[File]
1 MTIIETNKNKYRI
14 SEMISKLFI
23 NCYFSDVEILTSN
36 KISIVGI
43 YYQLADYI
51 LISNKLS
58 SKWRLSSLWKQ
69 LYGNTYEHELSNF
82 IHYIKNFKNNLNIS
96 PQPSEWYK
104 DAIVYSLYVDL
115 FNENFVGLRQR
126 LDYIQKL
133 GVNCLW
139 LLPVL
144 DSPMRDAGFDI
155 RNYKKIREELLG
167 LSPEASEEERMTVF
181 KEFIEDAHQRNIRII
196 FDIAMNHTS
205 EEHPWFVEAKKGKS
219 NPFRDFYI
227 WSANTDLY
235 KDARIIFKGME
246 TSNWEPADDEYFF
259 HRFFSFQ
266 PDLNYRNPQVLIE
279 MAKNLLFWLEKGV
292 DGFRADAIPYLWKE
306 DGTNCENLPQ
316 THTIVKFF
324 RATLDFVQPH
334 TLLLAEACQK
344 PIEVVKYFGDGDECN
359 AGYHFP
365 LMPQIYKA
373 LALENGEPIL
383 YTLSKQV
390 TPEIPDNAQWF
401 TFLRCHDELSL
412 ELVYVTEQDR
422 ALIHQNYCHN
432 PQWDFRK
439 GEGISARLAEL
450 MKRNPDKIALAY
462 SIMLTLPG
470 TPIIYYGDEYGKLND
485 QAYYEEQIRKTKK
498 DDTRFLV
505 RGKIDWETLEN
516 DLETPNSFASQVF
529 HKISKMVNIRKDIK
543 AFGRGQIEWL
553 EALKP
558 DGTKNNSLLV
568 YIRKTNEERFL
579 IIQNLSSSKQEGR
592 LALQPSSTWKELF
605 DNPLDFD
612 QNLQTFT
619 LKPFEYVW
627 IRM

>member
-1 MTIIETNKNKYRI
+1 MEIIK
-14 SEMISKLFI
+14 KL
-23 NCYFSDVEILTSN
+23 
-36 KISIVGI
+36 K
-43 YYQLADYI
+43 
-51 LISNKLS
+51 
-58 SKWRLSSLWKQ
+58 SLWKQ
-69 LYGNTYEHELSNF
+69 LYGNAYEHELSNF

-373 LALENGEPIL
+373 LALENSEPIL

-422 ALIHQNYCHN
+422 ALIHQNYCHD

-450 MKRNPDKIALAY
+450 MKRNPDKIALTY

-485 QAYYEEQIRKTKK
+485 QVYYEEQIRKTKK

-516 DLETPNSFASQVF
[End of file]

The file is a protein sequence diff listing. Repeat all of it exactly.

1 MTIIETNKNKYRI
14 SEMISKLFI
23 NCYFSDVEILTSN
36 KISIVGI
43 YYQLADYI
51 LISNKLS
58 SKWRLSSLWKQ
69 LYGNTYEHELSNF
82 IHYIKNFKNNLNIS
96 PQPSEWYK
104 DAIVYSLYVDL
115 FNENFVGLRQR
126 LDYIQKL
133 GVNCLW
139 LLPVL
144 DSPMRDAGFDI
155 RNYKKIREELLG
167 LSPEASEEERMTVF
181 KEFIEDAHQRNIRII
196 FDIAMNHTS
205 EEHPWFVEAKKGKS
219 NPFRDFYI
227 WSANTDLY
235 KDARIIFKGME
246 TSNWEPADDEYFF
259 HRFFSFQ
266 PDLNYRNPQVLIE
279 MAKNLLFWLEKGV
292 DGFRADAIPYLWKE
306 DGTNCENLPQ
316 THTIVKFF
324 RATLDFVQPH
334 TLLLAEACQK
344 PIEVVKYFGDGDECN
359 AGYHFP
365 LMPQIYKA
373 LALENGEPIL
383 YTLSKQV
390 TPEIPDNAQWF
401 TFLRCHDELSL
412 ELVYVTEQDR
422 ALIHQNYCHN
432 PQWDFRK
439 GEGISARLAEL
450 MKRNPDKIALAY
462 SIMLTLPG
470 TPIIYYGDEYGKLND
485 QAYYEEQIRKTKK
498 DDTRFLV
505 RGKIDWETLEN
516 DLETPNSFASQVF
529 HKISKMVNIRKDIK
543 AFGRGQIEWL
553 EALKP
558 DGTKNNSLLV
568 YIRKTNEERFL
579 IIQNLSSSKQEGR
592 LALQPSSTWKELF
605 DNPLDFD
612 QNLQTFT
619 LKPFEYVW
627 IRM

>member
-1 MTIIETNKNKYRI
+1 MEIIK
-14 SEMISKLFI
+14 KL
-23 NCYFSDVEILTSN
+23 
-36 KISIVGI
+36 K
-43 YYQLADYI
+43 
-51 LISNKLS
+51 
-58 SKWRLSSLWKQ
+58 SLWKQ
-69 LYGNTYEHELSNF
+69 LYGNAYEHELSNF

-373 LALENGEPIL
+373 LALENSEPIL

-422 ALIHQNYCHN
+422 ALIHQNYCHD

-450 MKRNPDKIALAY
+450 MKRNPDKIALTY

-485 QAYYEEQIRKTKK
+485 QVYYEEQIRKTKK

-516 DLETPNSFASQVF